Meet edie's 30 Under 30 Class of 2020: Stephanie Palmer, Wienerberger UK

This new series profiles the members of edie's 30 Under 30 - a nomination-based community of 30 hugely talented young sustainability and energy professionals who have already achieved great things or are showing fantastic promise. Up next: Stephanie Palmer, sustainability manager at Wienerberger UK.

Stephanie has played a key role in developing, driving and communicating Wienerberger's sustainability strategy

Stephanie has played a key role in developing, driving and communicating Wienerberger's sustainability strategy

The future of business leadership starts right here. Last year, edie unveiled the second cohort of members of its 30 Under 30 initiative – a group of bright and ambitious rising sustainability and energy stars from across the UK.

After being nominated by their colleagues and impressing judges from Global Action Plan and the Institute of Corporate Responsibility and Sustainability (ICRS), this cohort of youthful visionaries now benefits from an unrivalled opportunity to connect with one another and co-develop solutions to some of the most pressing environmental and social challenges of our time.

In this weekly series, we will be sharing their stories and successes beyond the group, giving edie readers insight into the minds of those who will be leading the charge in creating the low-carbon, resource-efficient economies of the future.

This week, it's the turn of Stephanie Palmer, who has been the sustainability manager at building materials firm Wienerberger UK since 2015.

How I got to where I am now:

“The Intergovernmental Panel on Climate Change’s (IPCC) fourth and fifth assessment reports punctuated my secondary school studies. I was already preparing for an environmental science degree at that stage, and the stark warnings of these reports validated my career choice.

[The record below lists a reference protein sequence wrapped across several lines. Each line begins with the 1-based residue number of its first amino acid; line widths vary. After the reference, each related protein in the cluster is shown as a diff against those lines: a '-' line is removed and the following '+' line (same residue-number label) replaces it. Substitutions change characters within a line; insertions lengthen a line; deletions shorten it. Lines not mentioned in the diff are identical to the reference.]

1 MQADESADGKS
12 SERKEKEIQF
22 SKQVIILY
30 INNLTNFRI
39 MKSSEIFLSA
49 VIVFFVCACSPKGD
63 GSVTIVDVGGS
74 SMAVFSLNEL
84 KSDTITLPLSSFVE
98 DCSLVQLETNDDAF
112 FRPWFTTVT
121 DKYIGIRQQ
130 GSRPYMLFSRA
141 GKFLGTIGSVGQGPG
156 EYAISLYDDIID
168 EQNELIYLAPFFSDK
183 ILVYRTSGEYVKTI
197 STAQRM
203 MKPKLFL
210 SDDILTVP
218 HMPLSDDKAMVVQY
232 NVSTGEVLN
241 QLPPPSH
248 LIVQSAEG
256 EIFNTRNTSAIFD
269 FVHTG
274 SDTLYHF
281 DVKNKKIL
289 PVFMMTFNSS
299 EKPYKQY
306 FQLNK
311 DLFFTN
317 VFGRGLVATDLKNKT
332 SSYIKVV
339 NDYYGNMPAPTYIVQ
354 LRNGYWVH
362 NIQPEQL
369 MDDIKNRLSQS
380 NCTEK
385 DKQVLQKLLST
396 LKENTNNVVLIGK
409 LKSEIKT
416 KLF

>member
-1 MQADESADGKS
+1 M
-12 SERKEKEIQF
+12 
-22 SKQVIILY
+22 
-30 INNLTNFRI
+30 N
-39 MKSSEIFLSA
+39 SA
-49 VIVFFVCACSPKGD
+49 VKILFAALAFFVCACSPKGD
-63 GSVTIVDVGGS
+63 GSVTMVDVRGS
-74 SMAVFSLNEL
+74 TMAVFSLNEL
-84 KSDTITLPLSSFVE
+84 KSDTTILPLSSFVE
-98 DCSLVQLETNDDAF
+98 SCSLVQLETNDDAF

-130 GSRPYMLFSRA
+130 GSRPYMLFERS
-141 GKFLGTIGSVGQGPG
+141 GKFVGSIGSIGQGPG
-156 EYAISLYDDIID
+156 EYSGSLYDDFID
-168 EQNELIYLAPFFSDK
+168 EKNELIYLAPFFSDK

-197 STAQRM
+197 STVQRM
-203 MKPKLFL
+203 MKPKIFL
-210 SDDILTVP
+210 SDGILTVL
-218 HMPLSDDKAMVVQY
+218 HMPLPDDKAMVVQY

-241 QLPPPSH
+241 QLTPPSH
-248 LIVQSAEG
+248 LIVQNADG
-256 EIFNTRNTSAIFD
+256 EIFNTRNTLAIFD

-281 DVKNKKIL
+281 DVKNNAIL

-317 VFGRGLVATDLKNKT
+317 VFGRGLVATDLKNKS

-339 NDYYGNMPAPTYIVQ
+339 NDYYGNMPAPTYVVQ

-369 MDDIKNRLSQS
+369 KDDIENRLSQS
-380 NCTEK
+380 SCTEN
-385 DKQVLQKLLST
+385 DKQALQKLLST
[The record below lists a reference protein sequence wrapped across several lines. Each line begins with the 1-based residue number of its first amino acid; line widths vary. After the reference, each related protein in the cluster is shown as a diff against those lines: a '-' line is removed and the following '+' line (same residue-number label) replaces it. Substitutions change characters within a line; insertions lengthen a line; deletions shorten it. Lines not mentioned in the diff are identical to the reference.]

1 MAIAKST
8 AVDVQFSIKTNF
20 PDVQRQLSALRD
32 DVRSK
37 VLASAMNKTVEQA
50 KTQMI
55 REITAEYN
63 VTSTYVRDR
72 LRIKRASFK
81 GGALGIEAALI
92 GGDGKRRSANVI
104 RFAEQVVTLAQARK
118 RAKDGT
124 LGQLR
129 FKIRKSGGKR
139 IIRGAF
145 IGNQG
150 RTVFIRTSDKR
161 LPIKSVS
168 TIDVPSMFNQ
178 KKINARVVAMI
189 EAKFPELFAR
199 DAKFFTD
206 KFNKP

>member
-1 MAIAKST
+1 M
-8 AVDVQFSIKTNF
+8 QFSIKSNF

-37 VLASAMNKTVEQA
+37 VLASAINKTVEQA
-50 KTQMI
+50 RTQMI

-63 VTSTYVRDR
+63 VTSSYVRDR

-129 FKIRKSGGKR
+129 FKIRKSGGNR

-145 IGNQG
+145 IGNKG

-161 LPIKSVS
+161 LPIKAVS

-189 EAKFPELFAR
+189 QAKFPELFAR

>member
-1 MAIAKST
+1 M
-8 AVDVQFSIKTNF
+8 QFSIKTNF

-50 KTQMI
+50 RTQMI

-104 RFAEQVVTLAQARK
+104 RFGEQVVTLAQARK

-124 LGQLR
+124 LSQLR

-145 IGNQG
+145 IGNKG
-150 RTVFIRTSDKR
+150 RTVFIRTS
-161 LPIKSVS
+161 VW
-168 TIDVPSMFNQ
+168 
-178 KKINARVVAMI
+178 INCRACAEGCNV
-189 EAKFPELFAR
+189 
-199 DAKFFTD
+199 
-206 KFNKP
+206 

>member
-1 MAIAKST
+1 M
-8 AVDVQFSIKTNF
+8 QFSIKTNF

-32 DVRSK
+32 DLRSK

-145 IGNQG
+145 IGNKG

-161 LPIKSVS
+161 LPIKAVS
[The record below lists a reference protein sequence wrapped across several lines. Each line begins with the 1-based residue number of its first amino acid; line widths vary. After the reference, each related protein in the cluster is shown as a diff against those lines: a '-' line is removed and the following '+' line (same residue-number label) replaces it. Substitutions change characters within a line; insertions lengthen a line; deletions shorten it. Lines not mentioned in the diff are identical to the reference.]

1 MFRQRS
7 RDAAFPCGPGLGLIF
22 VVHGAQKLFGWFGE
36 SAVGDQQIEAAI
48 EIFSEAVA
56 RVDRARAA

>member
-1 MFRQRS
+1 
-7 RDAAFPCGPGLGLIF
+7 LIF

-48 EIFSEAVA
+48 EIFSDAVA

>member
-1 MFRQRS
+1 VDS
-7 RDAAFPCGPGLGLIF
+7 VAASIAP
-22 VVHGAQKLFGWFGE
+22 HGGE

“The multi-disciplinary degree course at the University of East Anglia provided an excellent foundation to understand complex interactions between humans and the environment: covering politics, economics and mathematics alongside the natural sciences.

“I worked as an environmental consultant during the placement year, which helped me secure an internship at the British Ceramic Confederation following graduation. Whilst working for the trade association, I participated in energy and climate policy discussions with MPs and civil servants and joined the steering committee for the ceramic sector’s Industrial Decarbonisation and Energy Efficiency Roadmap to 2050.

“Then, in 2015, I joined Wienerberger Limited in a dedicated sustainability role, which provided the opportunity to drive the implementation of the company’s sustainability strategy. I enjoy working at the sharp end: successful strategy execution remains one of the most challenging tasks for business leaders. Successfully implementing a sustainability strategy is inherently rewarding as the outcomes have the potential to improve people’s lives.”

My biggest career achievement to date has been:

“Developing a comprehensive decarbonisation strategy for Wienerberger’s UK operations, during the turbulence of 2020.

“Despite remote working, the project engaged Wienerberger’s senior leaders on climate risks and possible responses, which provided the opportunity to involve colleagues who had previously considered themselves on the fringes of the company’s effort to reduce carbon emissions. I am extremely grateful to fellow MBA students at the University of Manchester who jointly developed the decarbonisation strategy for our degree thesis.”